How to Cook a Great Steak on a Terrible Grill
With just a few affordable additions—and an admittedly dangerous method—you can create flawless results using just a humble kettle grill
For exclusive access to all of our fitness, gear, adventure, and travel stories, plus discounts on trips, events, and gear, sign up for Outside+ today.
Just Say No to Gas
Propane cannot get as hot as charcoal, and does not produce the same flavors when you’re grilling meat. For this reason, many meat aficionados (well, mostly me), consider cooking on propane to be an act of heresy. Any further talk of gas grills will not be tolerated.
You’re Using the Wrong Charcoal
The main advantage of charcoal is how much heat you can get it to produce, plus its smokey flavor. But most charcoal briquettes are made with additives, are difficult to light, don’t get that hot, and take forever to back down to lower temperatures. Fortunately there’s an alternative: natural lump charcoal. It’s just charred wood, so it’s going to enhance rather than detract from your meat’s flavor, plus it lights in an instant, and is capable of producing the extreme temperatures you need to replicate my results. Natural lump charcoal is the most effective way to transform your grilling results, even if you’re using an old Webber kettle.
The Right Way to Light It
Dumping a bunch of lighter fluid on it ruins the point of natural lump charcoal. Instead, grab a cheap chimney starter and light it the right way. Chimneys allow you to focus the heat of a flame, quickly and easily turning a bit of flaming newspaper under a stack of charcoal into red hot embers. You can also use a natural fire starter to make things even easier. Once your coals are glowing red in the chimney, just dump them into the grill, pour in more charcoal out of the bag, add the grill grate, close the lid, open the dampers, and wait for all your coals to catch before starting to cook.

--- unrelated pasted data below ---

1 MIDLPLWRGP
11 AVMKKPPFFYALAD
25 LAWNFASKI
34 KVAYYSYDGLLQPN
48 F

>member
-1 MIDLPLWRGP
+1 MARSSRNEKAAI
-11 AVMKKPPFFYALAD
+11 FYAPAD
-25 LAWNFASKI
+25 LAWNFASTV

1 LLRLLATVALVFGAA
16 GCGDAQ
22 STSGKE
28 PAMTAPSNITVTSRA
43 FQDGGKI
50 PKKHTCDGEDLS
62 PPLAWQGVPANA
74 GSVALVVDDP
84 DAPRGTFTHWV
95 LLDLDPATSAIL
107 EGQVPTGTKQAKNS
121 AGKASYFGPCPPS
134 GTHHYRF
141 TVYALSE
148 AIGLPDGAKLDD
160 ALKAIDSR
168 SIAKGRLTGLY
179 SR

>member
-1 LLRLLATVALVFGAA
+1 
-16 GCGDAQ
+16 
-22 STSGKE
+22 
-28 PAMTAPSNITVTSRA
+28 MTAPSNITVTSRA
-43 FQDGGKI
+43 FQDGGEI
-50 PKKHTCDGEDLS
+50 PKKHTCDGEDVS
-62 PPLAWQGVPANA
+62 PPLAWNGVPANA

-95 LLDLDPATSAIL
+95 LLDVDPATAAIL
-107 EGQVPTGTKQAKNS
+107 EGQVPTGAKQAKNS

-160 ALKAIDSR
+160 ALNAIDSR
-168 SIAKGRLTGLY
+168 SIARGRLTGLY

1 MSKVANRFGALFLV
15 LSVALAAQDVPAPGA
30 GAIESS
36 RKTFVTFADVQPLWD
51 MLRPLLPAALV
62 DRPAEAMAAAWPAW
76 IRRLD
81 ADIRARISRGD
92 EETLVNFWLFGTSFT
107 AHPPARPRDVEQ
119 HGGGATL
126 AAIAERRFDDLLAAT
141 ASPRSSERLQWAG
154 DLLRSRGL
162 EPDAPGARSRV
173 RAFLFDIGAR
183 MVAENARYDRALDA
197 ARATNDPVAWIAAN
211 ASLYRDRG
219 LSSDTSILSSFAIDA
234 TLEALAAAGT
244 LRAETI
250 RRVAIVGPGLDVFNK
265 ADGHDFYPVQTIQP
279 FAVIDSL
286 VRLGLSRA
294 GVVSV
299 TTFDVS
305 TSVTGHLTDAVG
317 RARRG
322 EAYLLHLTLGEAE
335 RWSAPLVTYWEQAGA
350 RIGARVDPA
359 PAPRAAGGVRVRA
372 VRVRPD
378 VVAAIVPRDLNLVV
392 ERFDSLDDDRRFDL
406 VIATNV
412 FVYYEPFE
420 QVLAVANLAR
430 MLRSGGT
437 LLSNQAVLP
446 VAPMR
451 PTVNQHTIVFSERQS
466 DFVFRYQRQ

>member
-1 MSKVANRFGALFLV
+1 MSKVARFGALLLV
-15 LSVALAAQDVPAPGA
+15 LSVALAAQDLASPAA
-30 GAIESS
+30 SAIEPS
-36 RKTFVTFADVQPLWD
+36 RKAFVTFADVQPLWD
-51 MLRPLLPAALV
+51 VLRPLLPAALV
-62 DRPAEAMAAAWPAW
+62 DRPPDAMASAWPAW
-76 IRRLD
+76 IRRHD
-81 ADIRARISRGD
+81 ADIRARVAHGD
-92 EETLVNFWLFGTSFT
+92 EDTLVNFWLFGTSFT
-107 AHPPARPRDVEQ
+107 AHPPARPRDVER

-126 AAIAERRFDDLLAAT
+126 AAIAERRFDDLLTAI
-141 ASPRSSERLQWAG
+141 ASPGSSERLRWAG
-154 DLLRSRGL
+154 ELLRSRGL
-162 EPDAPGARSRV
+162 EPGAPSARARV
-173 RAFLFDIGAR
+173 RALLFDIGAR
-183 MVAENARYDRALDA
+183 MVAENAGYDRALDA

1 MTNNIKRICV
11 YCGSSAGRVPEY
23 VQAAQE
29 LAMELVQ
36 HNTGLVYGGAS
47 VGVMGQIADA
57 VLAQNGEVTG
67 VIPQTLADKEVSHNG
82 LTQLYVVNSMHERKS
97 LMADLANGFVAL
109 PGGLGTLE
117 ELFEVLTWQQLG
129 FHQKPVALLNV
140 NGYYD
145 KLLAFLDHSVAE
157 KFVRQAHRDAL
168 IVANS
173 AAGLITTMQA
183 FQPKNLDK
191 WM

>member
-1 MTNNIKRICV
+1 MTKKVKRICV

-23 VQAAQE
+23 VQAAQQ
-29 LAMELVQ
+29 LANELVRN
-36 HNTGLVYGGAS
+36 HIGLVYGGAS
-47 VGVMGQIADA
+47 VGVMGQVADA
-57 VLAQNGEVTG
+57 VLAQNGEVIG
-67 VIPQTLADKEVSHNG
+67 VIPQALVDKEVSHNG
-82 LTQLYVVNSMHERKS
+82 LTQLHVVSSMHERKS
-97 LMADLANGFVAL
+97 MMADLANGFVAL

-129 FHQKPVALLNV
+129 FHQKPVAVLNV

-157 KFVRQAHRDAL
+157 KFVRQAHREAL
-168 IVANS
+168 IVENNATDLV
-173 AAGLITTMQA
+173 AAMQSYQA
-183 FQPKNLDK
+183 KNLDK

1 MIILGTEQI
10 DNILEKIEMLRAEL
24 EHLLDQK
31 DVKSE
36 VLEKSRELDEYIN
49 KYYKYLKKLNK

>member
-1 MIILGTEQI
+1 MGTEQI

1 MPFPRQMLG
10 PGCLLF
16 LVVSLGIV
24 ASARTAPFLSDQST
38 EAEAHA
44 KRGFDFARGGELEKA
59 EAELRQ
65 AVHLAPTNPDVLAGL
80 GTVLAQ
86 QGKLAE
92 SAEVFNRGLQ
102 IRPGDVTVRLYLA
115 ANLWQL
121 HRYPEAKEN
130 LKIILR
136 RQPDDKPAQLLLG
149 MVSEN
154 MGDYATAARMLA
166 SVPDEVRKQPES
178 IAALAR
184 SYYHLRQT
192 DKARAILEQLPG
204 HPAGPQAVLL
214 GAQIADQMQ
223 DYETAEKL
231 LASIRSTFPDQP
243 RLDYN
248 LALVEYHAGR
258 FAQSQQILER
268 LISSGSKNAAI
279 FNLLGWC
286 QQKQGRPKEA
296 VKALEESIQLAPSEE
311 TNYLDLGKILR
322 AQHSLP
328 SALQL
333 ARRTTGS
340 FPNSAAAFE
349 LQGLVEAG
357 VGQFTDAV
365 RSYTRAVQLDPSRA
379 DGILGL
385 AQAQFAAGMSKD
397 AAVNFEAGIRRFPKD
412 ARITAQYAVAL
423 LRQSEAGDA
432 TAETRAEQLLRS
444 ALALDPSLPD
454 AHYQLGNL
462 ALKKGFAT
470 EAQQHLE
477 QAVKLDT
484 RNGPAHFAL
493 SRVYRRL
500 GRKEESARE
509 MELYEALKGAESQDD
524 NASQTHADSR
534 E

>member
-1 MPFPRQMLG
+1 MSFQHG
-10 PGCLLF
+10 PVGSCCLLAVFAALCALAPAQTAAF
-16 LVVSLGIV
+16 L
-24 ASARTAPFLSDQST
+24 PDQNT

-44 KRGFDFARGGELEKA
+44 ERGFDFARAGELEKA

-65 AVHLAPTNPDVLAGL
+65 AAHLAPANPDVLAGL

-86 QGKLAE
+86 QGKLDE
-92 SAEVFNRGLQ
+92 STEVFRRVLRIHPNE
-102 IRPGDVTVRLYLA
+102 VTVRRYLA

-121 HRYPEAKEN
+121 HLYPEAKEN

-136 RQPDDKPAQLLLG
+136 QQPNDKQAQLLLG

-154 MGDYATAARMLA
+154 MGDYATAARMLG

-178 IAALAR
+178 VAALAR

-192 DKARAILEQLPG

Completely empty your grill of any ash before getting started. This will allow your grill to breathe fully, and will minimize the amount of ash you get on your food when you add forced induction, which we’re getting to. You also want a clean grill grate. Wait till after your charcoal is glowing red, then use a quality stainless steel grill brush to scrape the grate clean.
You’re going to want to be able to monitor both the ambient temperature inside the grill, plus the internal temperature of the meat you’re grilling. I recommend using a quality digital gauge for both needs, not the crappy dial thermometer that came with your cheap grill. That was probably never calibrated to begin with and sitting outside all the time will have gotten it even more out of whack. The iGrill Ambient Probe is made to fit the hole in the lid of a Webber kettle grill, and allows you to remotely monitor temperatures through a smartphone app. Not bad for $15. For a meat probe, I like the ThermPro TP-16. It’s cheap, it’s accurate, it has an alarm.